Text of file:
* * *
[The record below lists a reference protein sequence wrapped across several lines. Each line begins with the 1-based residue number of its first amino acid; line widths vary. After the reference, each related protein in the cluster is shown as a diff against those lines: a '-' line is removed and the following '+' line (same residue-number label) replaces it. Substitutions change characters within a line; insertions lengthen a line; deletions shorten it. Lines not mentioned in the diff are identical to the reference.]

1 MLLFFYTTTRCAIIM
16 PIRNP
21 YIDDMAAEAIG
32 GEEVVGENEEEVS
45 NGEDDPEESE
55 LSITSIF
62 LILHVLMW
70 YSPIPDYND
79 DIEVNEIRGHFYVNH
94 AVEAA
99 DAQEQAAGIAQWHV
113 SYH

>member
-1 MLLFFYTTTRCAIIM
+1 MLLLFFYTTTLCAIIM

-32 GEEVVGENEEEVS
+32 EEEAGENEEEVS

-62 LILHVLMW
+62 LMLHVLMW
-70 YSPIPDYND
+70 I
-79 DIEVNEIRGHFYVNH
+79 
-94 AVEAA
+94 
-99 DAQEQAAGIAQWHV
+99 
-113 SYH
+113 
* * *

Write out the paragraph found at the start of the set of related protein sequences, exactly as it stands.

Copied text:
[The record below lists a reference protein sequence wrapped across several lines. Each line begins with the 1-based residue number of its first amino acid; line widths vary. After the reference, each related protein in the cluster is shown as a diff against those lines: a '-' line is removed and the following '+' line (same residue-number label) replaces it. Substitutions change characters within a line; insertions lengthen a line; deletions shorten it. Lines not mentioned in the diff are identical to the reference.]